Language matters. It matters even more in times of war and conflict. After all, violent confrontations are always accompanied by widespread use of the most inflammable rhetoric, much of it focusing on demonizing and dehumanizing the other. Some cynically employ this language to rally support at home and abroad; for others, it is the only mode of communication they are familiar with.
Those who claim that words do not kill ignore the fact that they might not do so directly, but they create the conditions and the environment for atrocities of the worst kind to take place, including genocide. The Nazis referred to Jews as subhuman, as rats and vermin; the Khmer Rouge in Cambodia described their enemies as “worms,” claiming that their disappearance was “no loss”; and in Rwanda, Hutu propaganda repeatedly described the Tutsi minority as “cockroaches” or “snakes,” with calls to “exterminate the cockroaches.” And we all know how these cases ended.
This practice of dehumanization is not only about humiliating and demeaning a group of people, but also part of a process that seeks to legitimize violence against them. The Israeli-Palestinian conflict has witnessed this practice throughout the years, with the language growing in intensity with each new outbreak of hostilities. For too long Israelis and Palestinians have ceased considering each other as human beings, let alone as people with equal rights, including the right to life.
Dehumanizing and demonizing have been defined as “the denial of full humanness to others.” It denies a person’s humanity, partly or completely, renouncing the very same characteristics that make us unique as humans and different from any other form of existence in nature, including applying morality or judgment, and even denies those it demonizes as having the special attributes most associate with human nature, for instance having a wide range of feelings.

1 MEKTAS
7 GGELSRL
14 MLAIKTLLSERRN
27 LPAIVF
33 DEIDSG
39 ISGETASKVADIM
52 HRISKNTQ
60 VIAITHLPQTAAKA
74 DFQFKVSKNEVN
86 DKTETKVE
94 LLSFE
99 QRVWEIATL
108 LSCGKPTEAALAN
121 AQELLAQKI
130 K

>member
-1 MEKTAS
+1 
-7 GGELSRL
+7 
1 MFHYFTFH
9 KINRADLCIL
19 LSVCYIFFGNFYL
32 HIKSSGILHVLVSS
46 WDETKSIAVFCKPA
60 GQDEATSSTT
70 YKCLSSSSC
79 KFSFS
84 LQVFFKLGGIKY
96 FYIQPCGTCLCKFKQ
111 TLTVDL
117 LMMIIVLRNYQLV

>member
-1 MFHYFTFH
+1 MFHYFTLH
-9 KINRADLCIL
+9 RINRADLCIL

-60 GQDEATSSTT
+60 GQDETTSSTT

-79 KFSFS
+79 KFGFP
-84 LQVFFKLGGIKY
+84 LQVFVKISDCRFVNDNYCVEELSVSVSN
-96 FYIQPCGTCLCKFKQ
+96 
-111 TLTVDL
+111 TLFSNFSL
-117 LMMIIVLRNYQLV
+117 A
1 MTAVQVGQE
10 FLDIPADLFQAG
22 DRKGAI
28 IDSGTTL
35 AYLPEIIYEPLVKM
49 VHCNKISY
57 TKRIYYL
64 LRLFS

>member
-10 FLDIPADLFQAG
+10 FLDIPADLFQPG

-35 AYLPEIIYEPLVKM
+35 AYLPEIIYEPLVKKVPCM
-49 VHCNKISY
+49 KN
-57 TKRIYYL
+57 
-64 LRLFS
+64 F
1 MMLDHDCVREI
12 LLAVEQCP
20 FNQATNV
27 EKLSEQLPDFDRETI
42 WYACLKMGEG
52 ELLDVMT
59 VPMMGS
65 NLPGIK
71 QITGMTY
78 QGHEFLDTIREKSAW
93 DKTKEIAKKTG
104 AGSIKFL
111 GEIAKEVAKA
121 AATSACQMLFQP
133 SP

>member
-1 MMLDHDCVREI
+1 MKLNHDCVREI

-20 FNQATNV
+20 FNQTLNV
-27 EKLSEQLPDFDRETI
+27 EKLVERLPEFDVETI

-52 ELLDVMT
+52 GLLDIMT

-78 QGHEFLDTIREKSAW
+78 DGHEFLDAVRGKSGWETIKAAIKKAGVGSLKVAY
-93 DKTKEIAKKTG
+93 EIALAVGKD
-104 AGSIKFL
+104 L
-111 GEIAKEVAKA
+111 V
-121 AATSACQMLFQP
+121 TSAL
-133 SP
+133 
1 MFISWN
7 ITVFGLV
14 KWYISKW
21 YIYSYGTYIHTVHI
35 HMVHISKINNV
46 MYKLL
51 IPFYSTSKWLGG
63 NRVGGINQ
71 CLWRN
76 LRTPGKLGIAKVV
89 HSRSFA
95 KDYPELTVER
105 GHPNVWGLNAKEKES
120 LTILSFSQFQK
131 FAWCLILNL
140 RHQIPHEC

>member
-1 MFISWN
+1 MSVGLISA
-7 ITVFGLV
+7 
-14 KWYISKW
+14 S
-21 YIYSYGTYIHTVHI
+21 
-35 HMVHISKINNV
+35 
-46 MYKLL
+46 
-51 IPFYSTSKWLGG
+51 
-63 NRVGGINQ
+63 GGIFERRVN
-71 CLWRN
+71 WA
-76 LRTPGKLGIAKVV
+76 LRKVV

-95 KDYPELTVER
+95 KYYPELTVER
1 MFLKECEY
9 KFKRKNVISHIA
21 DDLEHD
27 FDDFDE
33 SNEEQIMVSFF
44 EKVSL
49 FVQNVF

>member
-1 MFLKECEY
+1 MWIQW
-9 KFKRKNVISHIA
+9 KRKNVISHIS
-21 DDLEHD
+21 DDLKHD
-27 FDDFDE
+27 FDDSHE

References to Israelis and Palestinians, respectively, as evil and as animals are common among many other degrading descriptions, but since the Hamas atrocity of Oct. 7 such language has grown much more extreme, to the extent of not differentiating between Hamas and Islamic Jihad for their part, and the vast majority of ordinary Palestinians in Gaza who are simply trying to survive, trapped as they are between Hamas’ oppressive regime and the harsh Israeli blockade. Consequently, they are considered to be a legitimate target despite being civilians caught between a rock and a hard place.
History has taught us time and again that humans are capable of terrible atrocities, and hence civilization has developed means and mechanisms to inhibit, if not eliminate, aggression. Demonizing and dehumanizing fly in the face of acceptable norms of social behavior, such as those codified in documents like the UN Charter, the Universal Declaration of Human Rights, and the four Geneva conventions. These treaties were supposed to create a global consensus on how human beings should treat other human beings, even in times of war and conflict.
However, if you do not regard those who you are in conflict with as human beings, you convince yourself that these treaties are not applicable to your enemies. We see this in the current round of hostilities between Israel and Hamas, which is the worst outbreak to date, as all inhibitions have gone missing. The mass murder of innocent civilians, including babies, women and the elderly by both sides, and the taking of so many Israelis hostage, would not be possible if each side saw their enemies as mere humans like themselves, with fundamental rights like themselves.